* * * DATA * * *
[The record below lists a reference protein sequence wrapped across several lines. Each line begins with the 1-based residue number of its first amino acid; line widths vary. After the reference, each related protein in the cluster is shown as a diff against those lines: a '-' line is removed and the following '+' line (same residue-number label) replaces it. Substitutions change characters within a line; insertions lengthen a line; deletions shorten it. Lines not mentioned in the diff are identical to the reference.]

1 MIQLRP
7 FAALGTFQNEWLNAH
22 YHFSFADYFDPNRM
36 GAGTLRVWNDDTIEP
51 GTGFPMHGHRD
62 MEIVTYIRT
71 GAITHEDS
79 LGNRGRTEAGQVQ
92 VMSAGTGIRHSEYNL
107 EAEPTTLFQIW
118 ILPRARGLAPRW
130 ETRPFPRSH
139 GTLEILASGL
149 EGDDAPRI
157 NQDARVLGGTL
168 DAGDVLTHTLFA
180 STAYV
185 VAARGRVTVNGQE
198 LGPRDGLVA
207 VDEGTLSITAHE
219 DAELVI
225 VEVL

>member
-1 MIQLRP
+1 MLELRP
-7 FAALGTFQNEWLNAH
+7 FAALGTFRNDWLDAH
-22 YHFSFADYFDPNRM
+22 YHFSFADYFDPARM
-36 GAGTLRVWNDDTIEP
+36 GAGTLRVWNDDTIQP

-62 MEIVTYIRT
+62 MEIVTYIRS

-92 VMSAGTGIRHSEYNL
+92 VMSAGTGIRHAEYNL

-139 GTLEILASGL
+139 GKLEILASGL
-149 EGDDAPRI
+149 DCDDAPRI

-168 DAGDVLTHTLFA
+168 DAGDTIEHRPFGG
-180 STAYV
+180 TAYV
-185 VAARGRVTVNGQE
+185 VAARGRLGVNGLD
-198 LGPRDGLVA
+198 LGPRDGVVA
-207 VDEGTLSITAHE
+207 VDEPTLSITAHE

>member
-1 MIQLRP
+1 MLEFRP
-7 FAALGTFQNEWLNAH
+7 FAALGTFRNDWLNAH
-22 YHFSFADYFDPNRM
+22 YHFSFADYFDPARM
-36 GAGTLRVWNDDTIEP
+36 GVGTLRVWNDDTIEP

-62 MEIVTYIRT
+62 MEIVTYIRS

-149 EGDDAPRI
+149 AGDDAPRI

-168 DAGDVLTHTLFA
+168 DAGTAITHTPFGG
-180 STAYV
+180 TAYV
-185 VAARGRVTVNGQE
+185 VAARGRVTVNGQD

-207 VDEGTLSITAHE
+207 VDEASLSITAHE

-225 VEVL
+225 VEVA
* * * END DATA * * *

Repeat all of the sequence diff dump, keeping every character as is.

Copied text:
[The record below lists a reference protein sequence wrapped across several lines. Each line begins with the 1-based residue number of its first amino acid; line widths vary. After the reference, each related protein in the cluster is shown as a diff against those lines: a '-' line is removed and the following '+' line (same residue-number label) replaces it. Substitutions change characters within a line; insertions lengthen a line; deletions shorten it. Lines not mentioned in the diff are identical to the reference.]

1 MIQLRP
7 FAALGTFQNEWLNAH
22 YHFSFADYFDPNRM
36 GAGTLRVWNDDTIEP
51 GTGFPMHGHRD
62 MEIVTYIRT
71 GAITHEDS
79 LGNRGRTEAGQVQ
92 VMSAGTGIRHSEYNL
107 EAEPTTLFQIW
118 ILPRARGLAPRW
130 ETRPFPRSH
139 GTLEILASGL
149 EGDDAPRI
157 NQDARVLGGTL
168 DAGDVLTHTLFA
180 STAYV
185 VAARGRVTVNGQE
198 LGPRDGLVA
207 VDEGTLSITAHE
219 DAELVI
225 VEVL

>member
-1 MIQLRP
+1 MLELRP
-7 FAALGTFQNEWLNAH
+7 FAALGTFRNDWLDAH
-22 YHFSFADYFDPNRM
+22 YHFSFADYFDPARM
-36 GAGTLRVWNDDTIEP
+36 GAGTLRVWNDDTIQP

-62 MEIVTYIRT
+62 MEIVTYIRS

-92 VMSAGTGIRHSEYNL
+92 VMSAGTGIRHAEYNL

-139 GTLEILASGL
+139 GKLEILASGL
-149 EGDDAPRI
+149 DCDDAPRI

-168 DAGDVLTHTLFA
+168 DAGDTIEHRPFGG
-180 STAYV
+180 TAYV
-185 VAARGRVTVNGQE
+185 VAARGRLGVNGLD
-198 LGPRDGLVA
+198 LGPRDGVVA
-207 VDEGTLSITAHE
+207 VDEPTLSITAHE

>member
-1 MIQLRP
+1 MLEFRP
-7 FAALGTFQNEWLNAH
+7 FAALGTFRNDWLNAH
-22 YHFSFADYFDPNRM
+22 YHFSFADYFDPARM
-36 GAGTLRVWNDDTIEP
+36 GVGTLRVWNDDTIEP

-62 MEIVTYIRT
+62 MEIVTYIRS

-149 EGDDAPRI
+149 AGDDAPRI

-168 DAGDVLTHTLFA
+168 DAGTAITHTPFGG
-180 STAYV
+180 TAYV
-185 VAARGRVTVNGQE
+185 VAARGRVTVNGQD

-207 VDEGTLSITAHE
+207 VDEASLSITAHE

-225 VEVL
+225 VEVA